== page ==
Indeed it’s all here; these 271 pages (excluding Carte de Paris, Notes, Acknowledgements and Index) vividly convey a city for all its captivating worth: ”What an awakening, silent but alive, happens when this city – its streets, houses, sidewalks, lamposts, trees, urinals – is no longer covered like a skin, like a crust, by that grublike swarm of humans rushing to the job machine, but at night comes back to life, swims back to the surface, washes off it s filth, stands back on its feet, scratches itself, sings to break the silence, makes light to rend the darkness. It stretches, relaxes, spreads itself out before me, the solitary walker, the unknown strider, stranding me among its scattered limbs, a vast labyrinth in which I rapturously lose myself, turning every corner, leaving every boulevard at the first left, catching up with the stream once again or passing it by, hopping on one foot, whistling with a but in the corner of my mouth.”

Inundated with a cornucopia of black and white photographs, drawings and reprints of posters (of a long but not necessarily forgotten era), these twelve chapters are as vivid as they are entertaining as they are at times, highly educational.

As The London Review of Books’ Jeremy Harding has since written: ”A poetic guide to the city’s underworld across six centuries, a threepenny opera with a milling crowd of beggars, gangsters, whores and constables, attended by artists, insurrectionaries and intellectuals.”

In and of itself, quite a wide (and unforgiving) gambit; rather like the stunning city of Paris itself.

David Marx

Only Love Remains


Only Love Remains – Lessons from the Dying on the Meaning of Life
By Attilio Stajano
Clairview Books – £14.99

Palliative care is the new face of medicine; it incorporates scientific and technological progress while acknowledging interpersonal relationships and the integrity of the person in his or her various dimensions; physiological, mental, emotional and spiritual. It is a new form of medical care that goes beyond the concept of the hospital business model, in which machines are run to correspond to a balance sheet, and where quality is synonymous with productivity rather than humanity.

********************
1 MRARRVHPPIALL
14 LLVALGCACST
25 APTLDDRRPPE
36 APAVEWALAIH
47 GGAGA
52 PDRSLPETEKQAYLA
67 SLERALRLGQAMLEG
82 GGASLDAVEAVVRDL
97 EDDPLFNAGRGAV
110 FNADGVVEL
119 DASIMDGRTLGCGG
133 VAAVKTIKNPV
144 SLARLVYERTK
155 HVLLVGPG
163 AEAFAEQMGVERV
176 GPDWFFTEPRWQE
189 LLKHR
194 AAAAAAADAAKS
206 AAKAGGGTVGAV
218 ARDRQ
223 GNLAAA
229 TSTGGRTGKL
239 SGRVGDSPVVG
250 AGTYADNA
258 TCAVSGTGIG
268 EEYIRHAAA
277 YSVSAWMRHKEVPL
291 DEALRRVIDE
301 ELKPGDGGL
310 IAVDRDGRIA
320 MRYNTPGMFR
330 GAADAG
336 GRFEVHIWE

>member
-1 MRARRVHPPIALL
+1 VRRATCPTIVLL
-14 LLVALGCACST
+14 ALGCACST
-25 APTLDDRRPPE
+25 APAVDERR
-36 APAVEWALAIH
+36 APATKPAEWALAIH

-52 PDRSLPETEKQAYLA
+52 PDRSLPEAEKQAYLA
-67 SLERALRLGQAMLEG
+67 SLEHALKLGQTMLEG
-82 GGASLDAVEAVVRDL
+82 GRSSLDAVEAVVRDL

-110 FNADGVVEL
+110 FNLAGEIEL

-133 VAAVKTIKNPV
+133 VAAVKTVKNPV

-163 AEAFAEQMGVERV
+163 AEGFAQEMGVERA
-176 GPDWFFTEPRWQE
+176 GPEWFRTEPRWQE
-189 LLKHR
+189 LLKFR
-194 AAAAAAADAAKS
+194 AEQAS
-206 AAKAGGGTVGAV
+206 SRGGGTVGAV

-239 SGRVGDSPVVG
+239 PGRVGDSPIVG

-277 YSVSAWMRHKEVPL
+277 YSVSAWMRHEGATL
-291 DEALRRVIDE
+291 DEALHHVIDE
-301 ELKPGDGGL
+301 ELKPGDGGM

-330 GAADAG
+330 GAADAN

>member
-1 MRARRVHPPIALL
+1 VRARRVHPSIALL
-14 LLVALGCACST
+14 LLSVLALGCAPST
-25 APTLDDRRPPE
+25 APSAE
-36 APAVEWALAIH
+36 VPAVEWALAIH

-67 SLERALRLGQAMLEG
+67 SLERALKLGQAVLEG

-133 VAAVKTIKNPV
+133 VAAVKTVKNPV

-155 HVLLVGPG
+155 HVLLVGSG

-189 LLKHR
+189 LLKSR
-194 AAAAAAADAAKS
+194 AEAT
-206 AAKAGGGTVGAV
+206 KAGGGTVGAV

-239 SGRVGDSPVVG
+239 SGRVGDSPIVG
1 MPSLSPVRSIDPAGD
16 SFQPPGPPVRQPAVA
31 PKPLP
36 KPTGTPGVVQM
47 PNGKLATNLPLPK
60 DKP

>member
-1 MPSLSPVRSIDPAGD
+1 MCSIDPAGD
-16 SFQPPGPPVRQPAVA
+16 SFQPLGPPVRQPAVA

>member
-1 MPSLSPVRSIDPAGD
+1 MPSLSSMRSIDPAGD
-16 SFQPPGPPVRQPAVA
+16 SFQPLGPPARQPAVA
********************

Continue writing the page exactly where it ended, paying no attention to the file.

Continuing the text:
Hmm, ”where quality is synonymous with productivity rather than humanity;” an honest account of Britain’s current health system, not to mention an unfortunate symptom of the times (which have most certainly been a changin’).

Were one to ask the vile likes of UKIP’s Nigel Farrage, he’d undoubtedly blame the situation on immigration (like he does everything else, including that of his own preposterous personality). While that other wretch of his smugness personified, George Osborne (currently earning a gazillion pounds a week for merely showing up once a week), would invariably blame it on the country’s severe lack of checks and balances – of which he so clearly knows so much about.

That said, Only Love Remains sounds like the song title of a David Gray song, whilst the book’s subject matter isn’t exactly a hundred miles removed either. Reason being, just like a lot of the Stoke singer-songwriter’s actual work, a great deal of what’s written herein is indeed gentle, reflective and approached with a great deal of conviction.

In fact, Only Love Remains – Lessons from the Dying on the Meaning of Life: Euthanasia or Palliative Care?, is, like the secondary title suggests, a most compelling narrative that fundamentally traverses the threshold of choice: ”If we see the terminally-ill as an inconvenience […], we forego the possibility of finding unexpected resources in ourselves: a tenderness, a touch, a readiness to assist that we did not know we were capable of.